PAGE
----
I suspect that the differing attitudes to sleeving of cylinders ( which was much discussed in a thread a while ago ) is related to the fact that UK tuners and builders have a long-standing practice of increasing engine capacity by increasing the bore, whereas stroking is not usual. This is in turn, because many British designs of the 40s, 50s and 60s are designed to be used in this way ( typically 350cc and 500cc, or 500cc and 650cc versions of the same engine ) or have well-established 650cc - 750cc conversions ( Morgo et al ).
Regarding cams, welding cams that way has probably never become accepted here because there are other ways of achieving the same thing. Norton and Velocette had a vernier adjustment system on the single-cylinder engines most likely to be subject of such attentions. At least one current tuner has developed a similar syatem for the BSA Gold Star. Many British twin-cylinder engines had cam drive gears which were pressed onto tapers and retained by nuts, so no welding is involved; the problem being to fit the drive gear accurately in the first place, a job which is done with the camshaft already in the engine. The four-cam style design used on the WR, KR and XR is not usual on British singles, and since virtually all designs since the 30s use solid, rather than roller, followers minor adjustments can be made by stoning the follower shoes, again a simple dismantling and reassembly procedure.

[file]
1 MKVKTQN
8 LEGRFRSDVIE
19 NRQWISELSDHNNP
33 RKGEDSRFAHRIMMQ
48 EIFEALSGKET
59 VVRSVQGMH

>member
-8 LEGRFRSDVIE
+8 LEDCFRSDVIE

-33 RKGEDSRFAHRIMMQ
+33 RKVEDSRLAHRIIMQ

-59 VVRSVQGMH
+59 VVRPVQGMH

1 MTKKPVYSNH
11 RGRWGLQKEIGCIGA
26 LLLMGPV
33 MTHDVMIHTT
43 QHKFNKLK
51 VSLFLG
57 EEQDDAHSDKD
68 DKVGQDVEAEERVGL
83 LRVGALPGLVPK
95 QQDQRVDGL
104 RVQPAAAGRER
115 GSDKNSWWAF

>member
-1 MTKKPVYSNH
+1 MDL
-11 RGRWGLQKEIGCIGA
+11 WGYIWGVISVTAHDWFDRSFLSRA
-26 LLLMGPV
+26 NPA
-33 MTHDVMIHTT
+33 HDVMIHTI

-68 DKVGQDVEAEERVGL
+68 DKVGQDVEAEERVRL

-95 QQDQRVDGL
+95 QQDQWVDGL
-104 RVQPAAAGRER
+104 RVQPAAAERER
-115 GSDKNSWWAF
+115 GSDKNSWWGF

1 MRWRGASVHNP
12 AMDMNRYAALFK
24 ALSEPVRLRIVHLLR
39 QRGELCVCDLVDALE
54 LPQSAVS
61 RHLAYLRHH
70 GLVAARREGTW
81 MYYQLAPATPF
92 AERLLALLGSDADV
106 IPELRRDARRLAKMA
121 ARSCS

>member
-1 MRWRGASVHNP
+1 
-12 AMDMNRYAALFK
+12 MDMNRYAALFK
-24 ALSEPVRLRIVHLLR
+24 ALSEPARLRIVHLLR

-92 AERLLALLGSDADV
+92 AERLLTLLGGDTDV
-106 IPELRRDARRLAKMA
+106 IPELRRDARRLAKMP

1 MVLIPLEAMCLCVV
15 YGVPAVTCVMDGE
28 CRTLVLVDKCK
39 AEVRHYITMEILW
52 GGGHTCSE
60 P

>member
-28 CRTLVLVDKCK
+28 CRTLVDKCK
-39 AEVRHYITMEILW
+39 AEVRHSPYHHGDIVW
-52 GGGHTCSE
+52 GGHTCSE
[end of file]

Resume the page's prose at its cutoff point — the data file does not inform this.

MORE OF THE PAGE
As has been remarked above, getting the attention of engine builders is an arbitrary process, and from long experience the chances of getting them to do something they are not accustomed to is zero or somewhat less.
Mongo only pawn in game of life